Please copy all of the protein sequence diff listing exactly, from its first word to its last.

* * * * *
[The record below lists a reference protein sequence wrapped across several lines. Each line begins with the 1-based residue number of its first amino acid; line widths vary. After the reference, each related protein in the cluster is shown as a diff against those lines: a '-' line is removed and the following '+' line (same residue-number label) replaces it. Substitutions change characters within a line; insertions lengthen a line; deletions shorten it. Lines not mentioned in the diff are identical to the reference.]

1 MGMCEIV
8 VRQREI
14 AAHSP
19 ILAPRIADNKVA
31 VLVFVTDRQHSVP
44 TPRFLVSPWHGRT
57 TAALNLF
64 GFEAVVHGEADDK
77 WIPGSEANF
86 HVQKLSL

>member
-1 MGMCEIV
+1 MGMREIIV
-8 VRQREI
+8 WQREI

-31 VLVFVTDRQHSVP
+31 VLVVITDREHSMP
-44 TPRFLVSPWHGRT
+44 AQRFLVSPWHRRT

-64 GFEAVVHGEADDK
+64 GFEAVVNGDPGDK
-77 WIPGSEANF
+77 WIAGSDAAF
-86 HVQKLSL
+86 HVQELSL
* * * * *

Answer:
[The record below lists a reference protein sequence wrapped across several lines. Each line begins with the 1-based residue number of its first amino acid; line widths vary. After the reference, each related protein in the cluster is shown as a diff against those lines: a '-' line is removed and the following '+' line (same residue-number label) replaces it. Substitutions change characters within a line; insertions lengthen a line; deletions shorten it. Lines not mentioned in the diff are identical to the reference.]

1 MGMCEIV
8 VRQREI
14 AAHSP
19 ILAPRIADNKVA
31 VLVFVTDRQHSVP
44 TPRFLVSPWHGRT
57 TAALNLF
64 GFEAVVHGEADDK
77 WIPGSEANF
86 HVQKLSL

>member
-1 MGMCEIV
+1 MGMREIIV
-8 VRQREI
+8 WQREI

-31 VLVFVTDRQHSVP
+31 VLVVITDREHSMP
-44 TPRFLVSPWHGRT
+44 AQRFLVSPWHRRT

-64 GFEAVVHGEADDK
+64 GFEAVVNGDPGDK
-77 WIPGSEANF
+77 WIAGSDAAF
-86 HVQKLSL
+86 HVQELSL